I very much agree with the response above stating that the internet is a rich source of information and that this is not really a Google issue. Google doesn't make me smarter or dumber; it and a number of other search engines including Google Scholar make information available more easily than driving to the library or searching one journal/magazine/website at a time. However, I am still the one who has to be responsible for evaluating the search's adequacy and the sense or nonsense of the information supplied.

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Is Google making me dumber?
by Grace-65 / October 22, 2013 6:44 AM PDT
In reply to: Just ask Google

I think that all the internet technology is making all of us dumber. We are learning how to push buttons and none of the processes. Example: When I was in school we were NOT allowed to use a calculator to do ANY of our math. We had to learn the process of how we calculated the answers to the math problem. Take, for example, the majority of people in their 30's & younger have no idea of how to make change unless they look at the terminal that tells them how much to give. What are we going to do when the electricity goes down for any length of time and none of the employees that have to make change or count up a bill have no clue how to calculate those figures without the computer, calculator, or any other device that DOES IT FOR THEM? The day is coming when our entire country will be paralized because our children rely way too much on devices to do all their thinking for them. We will be in a sad state of affairs if the lights go out. What will they do, they have no idea how to survive? Yes, I do believe the internet makes all of us dumber, even though most want to believe they are so much more intelligent than their parents or grand-parents. Sad state of affairs we are in.

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sensible searches
by astrumtourer / October 19, 2013 12:01 AM PDT

I must admit that google is great for relational navigation and some querky ideas for networking. take onekey for example, a simple search engine that gives relative information in regard to a learning environment. Then there is infoplease which is great for calculations and text converters for languages are also convenient rather than a encyclopedia or rosetta stone type translation book/cd. as for dumb and whatever they are different references as if you do a google search you may find buthoon, idiot, screw loose, dumbo, newbie, stupid, ignorant, deft hand, gumbie, ****** to name a few, DON't do a search on dumb, do a search on intelligence instead.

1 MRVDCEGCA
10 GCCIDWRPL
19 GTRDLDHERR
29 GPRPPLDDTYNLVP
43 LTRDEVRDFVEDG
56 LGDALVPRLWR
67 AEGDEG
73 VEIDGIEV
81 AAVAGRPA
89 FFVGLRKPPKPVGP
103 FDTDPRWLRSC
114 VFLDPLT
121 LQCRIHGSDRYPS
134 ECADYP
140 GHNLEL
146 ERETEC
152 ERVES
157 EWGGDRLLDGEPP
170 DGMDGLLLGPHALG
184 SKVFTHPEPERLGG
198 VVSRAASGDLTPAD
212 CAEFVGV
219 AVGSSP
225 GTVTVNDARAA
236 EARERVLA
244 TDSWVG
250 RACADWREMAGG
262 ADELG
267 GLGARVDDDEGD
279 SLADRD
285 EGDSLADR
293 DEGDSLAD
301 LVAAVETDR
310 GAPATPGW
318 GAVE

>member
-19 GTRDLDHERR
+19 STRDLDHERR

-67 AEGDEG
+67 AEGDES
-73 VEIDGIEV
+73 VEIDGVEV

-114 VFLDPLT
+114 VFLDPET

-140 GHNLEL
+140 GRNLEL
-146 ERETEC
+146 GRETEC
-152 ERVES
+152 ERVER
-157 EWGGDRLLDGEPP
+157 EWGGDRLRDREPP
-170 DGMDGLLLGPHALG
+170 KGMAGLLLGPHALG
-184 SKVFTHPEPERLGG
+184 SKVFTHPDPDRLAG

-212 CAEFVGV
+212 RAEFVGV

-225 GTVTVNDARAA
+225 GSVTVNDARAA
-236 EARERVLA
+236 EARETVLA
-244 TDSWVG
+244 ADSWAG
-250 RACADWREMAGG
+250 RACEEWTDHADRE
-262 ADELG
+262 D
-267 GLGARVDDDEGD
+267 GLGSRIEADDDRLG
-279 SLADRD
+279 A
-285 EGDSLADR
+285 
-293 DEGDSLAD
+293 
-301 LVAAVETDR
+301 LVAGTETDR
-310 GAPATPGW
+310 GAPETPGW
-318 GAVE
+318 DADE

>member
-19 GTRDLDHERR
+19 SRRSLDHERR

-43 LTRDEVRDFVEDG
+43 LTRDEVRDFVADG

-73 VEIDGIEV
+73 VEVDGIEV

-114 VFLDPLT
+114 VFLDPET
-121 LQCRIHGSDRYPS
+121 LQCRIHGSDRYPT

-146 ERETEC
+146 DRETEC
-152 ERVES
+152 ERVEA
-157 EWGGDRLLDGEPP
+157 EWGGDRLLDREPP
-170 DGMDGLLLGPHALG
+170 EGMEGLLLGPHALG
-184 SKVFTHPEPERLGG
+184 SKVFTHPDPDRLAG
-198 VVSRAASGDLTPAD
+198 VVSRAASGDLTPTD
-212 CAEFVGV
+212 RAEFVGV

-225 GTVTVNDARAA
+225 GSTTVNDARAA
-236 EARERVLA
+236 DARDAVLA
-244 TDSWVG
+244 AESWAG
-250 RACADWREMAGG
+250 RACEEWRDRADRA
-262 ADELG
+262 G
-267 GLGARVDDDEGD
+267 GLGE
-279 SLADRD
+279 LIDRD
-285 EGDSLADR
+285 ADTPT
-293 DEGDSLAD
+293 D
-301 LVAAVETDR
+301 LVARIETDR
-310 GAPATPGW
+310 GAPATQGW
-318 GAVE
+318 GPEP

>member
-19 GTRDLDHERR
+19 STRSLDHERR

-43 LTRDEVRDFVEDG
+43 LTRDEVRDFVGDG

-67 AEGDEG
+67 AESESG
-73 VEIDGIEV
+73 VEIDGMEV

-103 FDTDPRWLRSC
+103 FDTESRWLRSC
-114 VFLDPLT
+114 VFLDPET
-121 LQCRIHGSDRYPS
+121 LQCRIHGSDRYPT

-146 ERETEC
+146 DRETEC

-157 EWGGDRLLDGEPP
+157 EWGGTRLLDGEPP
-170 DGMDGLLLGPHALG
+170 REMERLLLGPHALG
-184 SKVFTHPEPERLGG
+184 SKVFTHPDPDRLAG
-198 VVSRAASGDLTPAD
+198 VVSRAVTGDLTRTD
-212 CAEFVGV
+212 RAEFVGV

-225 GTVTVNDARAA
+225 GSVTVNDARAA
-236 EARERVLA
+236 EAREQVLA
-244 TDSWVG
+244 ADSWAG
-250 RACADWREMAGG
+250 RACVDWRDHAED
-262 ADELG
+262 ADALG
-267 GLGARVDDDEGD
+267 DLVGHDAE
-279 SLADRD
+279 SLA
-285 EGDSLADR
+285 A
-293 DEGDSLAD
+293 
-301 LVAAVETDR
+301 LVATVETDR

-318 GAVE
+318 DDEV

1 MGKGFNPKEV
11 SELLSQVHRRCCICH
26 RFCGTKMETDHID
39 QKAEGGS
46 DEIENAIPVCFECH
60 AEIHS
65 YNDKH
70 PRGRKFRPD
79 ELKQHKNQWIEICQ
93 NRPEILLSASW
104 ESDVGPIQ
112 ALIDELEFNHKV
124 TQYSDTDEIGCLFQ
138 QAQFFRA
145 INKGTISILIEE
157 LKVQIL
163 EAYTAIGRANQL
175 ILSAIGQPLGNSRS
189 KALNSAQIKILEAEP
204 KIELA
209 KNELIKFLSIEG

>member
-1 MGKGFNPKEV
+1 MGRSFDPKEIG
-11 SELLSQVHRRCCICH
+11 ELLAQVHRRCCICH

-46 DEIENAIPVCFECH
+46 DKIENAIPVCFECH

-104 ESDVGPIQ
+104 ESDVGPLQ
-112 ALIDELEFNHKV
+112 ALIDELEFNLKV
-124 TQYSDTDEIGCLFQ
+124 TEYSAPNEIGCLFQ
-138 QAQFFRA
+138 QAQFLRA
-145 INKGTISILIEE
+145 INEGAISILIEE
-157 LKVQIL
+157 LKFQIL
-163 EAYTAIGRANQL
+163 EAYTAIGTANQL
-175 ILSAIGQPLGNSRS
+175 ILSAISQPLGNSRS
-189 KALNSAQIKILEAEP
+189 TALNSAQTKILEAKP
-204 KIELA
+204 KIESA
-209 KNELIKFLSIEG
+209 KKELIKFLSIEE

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It depends
by Call_Me / October 21, 2013 11:57 PM PDT

As some have written, if you're spending your day looking at youtube videos, porn or gossip websites, than I guess that particular person was dumb and lazy to begin with. It's just easier and cheaper for them to waste time from their computer than walking out of their home to buy a gossip rag or visit an adult book store.

Then, there are the people that are using websearches in the identical way they would have with trade publications, friends/family, and the library: intense research.

For instance: my daughter's roommates wanted to create their very own Thanksgiving but NONE of the girls in their dorm had ever done any mega-meal preparation for the holidays...all they had ever done when they lived at home was sit back, let Mum make it and devour it. So, for weeks prior to the holiday, the girls contacted Gran and Mum for recipes BUT, went to actual cooking videos to see "How to cook a turkey?" and "How to stuff a turkey?" They made Thanksgiving for 50 friends and it turned out flawlessly because they did so much research and video studying. Their families were 100's or 1000's of miles away, so having Mum by your side wasn't possible.
I own my own landscape firm. Before the web, I'd do a minimum of 10-20 hours of research from both my home office (trade mags) or a drive to the library. The problem was, the information available in print was dated the second it was published, so if you needed 2013 information on a particular plant cultivar, you were out of luck if neither YOU or the library had any publications on them.
Enter the web. I use *bing* exclusively (bonus points and cool daily photos) for all my research. I can be at a nursery, see a new plant that I've never seen, queue up my tablet to do a quick search, and have instant NOW information at hand. Not only does the web make me smarter, it makes me RICHER!!!! lol
No matter what is out there, some people will abuse it: fast food, casinos, booze, drugs or the web. Then, there are the majority of people who will have a single drink, only use Advil, buy a Lotto ticket once a year, and use the web for hard-core research.
So, "Yes", Google may be making the original poster dumber but "No!", it's not making >me< dumber.

All Answers

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So let's go back a few years.
by R. Proffitt Forum moderator / October 9, 2013 6:44 AM PDT